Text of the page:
The question of the royal property, which they had before voted to return, was laid before the Fathers for fresh consideration. This time anger won the day.
They refused to return it, and refused to confiscate it to the state, but gave it up to the plebeians to plunder, that having had their fingers in the spoils of the princes they might for ever relinquish hope of making their peace with them. The land of the Tarquinii, lying between the City and the Tiber, was consecrated to Mars and became the Campus Martius.
It happened, they say, that there was then standing upon it a crop of spelt, ripe for the harvest. Since this produce of the land might not, for religious reasons, be consumed, the grain was cut, straw and all,1
by a large body of men, who were set to work upon it simultaneously, and was carried in baskets and thrown into the Tiber, then flowing with a feeble current, as is usually the case in midsummer.
So the heaps [p. 233]
of grain, caught in the shallow water, settled down2
in the mud, and out of these and the accumulation of other chance materials such as a river brings down, there was gradually formed an island. Later, I suppose, embankments were added, and work was done, to raise the surface so high above the water and make it strong enough to sustain even temples and porticoes.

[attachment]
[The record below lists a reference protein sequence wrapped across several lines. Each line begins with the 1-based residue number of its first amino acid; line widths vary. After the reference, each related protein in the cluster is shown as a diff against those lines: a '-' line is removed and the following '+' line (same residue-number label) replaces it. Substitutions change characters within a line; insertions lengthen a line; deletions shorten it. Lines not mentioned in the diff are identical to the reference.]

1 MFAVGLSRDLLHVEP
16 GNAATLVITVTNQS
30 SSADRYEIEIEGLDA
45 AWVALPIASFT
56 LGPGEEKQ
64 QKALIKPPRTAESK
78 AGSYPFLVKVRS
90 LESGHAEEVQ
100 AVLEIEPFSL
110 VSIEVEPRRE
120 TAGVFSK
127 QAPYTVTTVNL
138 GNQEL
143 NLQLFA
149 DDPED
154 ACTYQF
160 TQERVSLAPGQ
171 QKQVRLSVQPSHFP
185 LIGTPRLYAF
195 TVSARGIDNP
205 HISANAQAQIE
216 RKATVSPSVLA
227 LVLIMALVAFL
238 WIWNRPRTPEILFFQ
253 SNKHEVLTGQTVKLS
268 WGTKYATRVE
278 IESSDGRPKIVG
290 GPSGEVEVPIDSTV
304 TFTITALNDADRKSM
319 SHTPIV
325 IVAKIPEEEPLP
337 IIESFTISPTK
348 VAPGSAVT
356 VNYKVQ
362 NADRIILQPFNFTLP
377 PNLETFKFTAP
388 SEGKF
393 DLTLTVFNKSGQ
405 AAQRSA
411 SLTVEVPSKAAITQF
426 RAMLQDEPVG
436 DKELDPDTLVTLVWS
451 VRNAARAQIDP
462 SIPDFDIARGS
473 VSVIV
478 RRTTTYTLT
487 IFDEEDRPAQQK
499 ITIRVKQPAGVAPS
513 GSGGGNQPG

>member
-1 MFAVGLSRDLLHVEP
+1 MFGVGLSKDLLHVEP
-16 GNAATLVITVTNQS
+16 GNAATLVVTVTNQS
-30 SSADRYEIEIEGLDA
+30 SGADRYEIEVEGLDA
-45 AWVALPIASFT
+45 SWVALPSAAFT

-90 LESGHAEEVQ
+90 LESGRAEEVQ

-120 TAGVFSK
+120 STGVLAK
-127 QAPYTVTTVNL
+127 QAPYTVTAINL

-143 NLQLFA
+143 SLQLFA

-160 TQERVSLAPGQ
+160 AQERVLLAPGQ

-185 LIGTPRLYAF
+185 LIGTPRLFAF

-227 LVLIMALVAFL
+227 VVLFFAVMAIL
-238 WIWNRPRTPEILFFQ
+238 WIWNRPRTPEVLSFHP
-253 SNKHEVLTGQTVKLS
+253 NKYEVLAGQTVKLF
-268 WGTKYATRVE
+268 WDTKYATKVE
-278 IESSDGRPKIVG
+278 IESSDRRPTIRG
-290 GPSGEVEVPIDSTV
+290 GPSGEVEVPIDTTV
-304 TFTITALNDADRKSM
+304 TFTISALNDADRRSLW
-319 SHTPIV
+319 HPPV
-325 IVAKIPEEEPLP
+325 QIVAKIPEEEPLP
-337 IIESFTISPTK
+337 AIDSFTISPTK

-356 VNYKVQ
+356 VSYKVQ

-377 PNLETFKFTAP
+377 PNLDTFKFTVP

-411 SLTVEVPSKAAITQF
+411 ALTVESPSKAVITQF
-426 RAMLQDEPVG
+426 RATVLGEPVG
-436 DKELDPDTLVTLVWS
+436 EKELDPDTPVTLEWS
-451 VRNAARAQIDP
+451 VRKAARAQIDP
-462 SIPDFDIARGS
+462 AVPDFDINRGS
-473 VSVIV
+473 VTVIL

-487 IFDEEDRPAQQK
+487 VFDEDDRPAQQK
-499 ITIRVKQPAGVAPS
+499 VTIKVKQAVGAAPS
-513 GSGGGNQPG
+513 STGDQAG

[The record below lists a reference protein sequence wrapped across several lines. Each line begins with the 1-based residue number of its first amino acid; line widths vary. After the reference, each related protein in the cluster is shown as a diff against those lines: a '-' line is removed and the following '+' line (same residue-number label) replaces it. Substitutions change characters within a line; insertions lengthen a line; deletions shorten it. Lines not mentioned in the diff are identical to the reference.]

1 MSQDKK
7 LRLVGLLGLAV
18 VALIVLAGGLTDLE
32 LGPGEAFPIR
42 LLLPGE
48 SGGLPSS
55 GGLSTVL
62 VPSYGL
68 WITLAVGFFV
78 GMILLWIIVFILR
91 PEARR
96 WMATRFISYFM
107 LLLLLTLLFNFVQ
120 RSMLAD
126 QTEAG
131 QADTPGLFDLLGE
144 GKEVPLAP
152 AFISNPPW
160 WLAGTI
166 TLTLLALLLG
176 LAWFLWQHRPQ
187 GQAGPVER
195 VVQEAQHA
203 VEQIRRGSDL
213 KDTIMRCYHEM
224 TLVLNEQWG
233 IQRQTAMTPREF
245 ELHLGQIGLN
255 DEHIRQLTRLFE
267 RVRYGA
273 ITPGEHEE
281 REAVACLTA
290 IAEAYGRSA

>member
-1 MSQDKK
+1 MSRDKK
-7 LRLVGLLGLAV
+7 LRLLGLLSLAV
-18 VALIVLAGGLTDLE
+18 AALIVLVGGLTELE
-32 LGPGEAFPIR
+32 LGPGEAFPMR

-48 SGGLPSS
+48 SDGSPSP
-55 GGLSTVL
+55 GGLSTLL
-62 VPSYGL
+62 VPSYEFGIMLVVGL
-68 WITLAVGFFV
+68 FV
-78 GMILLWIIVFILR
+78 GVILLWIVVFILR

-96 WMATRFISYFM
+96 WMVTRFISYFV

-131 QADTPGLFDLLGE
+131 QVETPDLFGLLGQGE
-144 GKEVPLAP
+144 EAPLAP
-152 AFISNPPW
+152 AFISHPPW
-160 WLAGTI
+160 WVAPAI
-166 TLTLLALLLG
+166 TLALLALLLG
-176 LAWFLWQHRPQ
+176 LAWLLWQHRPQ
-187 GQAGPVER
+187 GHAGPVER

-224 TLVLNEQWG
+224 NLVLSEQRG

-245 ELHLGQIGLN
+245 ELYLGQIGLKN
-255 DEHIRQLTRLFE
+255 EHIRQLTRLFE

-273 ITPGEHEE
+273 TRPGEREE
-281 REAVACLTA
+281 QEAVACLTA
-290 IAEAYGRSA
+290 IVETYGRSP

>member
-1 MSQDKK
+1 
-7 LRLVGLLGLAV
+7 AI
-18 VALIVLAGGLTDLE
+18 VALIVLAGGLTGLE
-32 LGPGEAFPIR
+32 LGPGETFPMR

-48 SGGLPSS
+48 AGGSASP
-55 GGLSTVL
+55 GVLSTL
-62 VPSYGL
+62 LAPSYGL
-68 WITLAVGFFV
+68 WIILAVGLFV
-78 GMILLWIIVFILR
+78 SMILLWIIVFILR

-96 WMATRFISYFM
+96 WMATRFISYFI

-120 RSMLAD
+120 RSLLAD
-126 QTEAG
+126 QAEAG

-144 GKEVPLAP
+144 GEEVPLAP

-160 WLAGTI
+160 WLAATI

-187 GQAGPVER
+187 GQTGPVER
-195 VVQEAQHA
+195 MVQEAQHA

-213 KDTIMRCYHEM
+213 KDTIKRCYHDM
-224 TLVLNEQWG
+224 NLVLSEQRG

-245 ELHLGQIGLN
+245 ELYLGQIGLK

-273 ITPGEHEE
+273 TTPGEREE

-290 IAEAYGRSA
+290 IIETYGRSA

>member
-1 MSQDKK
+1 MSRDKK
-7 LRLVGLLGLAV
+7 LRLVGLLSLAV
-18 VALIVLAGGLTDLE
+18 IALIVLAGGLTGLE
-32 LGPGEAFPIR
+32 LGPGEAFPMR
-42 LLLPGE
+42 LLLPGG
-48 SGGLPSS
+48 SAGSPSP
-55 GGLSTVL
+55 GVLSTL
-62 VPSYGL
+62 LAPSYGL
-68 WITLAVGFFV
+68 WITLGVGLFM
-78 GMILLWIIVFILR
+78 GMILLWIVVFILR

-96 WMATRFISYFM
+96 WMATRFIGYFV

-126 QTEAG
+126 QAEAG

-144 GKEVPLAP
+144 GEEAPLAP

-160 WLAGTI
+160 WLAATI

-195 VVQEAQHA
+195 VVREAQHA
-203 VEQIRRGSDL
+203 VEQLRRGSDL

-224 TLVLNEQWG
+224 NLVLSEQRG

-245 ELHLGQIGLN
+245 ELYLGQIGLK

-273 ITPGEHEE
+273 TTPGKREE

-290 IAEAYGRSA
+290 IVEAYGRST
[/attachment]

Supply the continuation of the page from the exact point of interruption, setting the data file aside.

When the chattels of the princes had been pillaged, sentence was pronounced and punishment inflicted upon the traitors —a punishment the more conspicuous because the office of consul imposed upon a father the duty of exacting the penalty from his sons, and he who ought to have been spared even the sight of their suffering was the very man whom Fortune appointed to enforce it.
Bound to the stake stood youths of the highest birth. But the rest were ignored as if they had been of the rabble: the consul's sons drew all eyes upon themselves.
Men pitied them for their punishment not more than for the crime by which they had deserved that punishment. To think that those young men, in that year of all others, when their country was liberated and her liberator their own father, and when the consulship had begun with the Junian family, could have brought themselves to betray all —the senate, the plebs, and all the gods and men of Rome —to one who had formerly been a tyrannical king and was then an enemy exile!
The consuls advanced to their tribunal and dispatched the lictors to execute the sentence. The culprits were stripped, scourged with rods, and beheaded, while through it all men gazed at the expression on the father's face, where they might clearly read a father's anguish, as he administered the nation's retribution.
When the [p. 235]
guilty had suffered, that the example might be in3
both respects a notable deterrent from crime, the informer was rewarded with money from the treasury, emancipation, and citizenship.
He is said to have been the first to be freed by the vindicta.4
Some think that even the word vindicta
was derived from his name, which they suppose to have been Vindicius. From his time onwards it was customary to regard those who had been freed by this form as admitted to citizenship.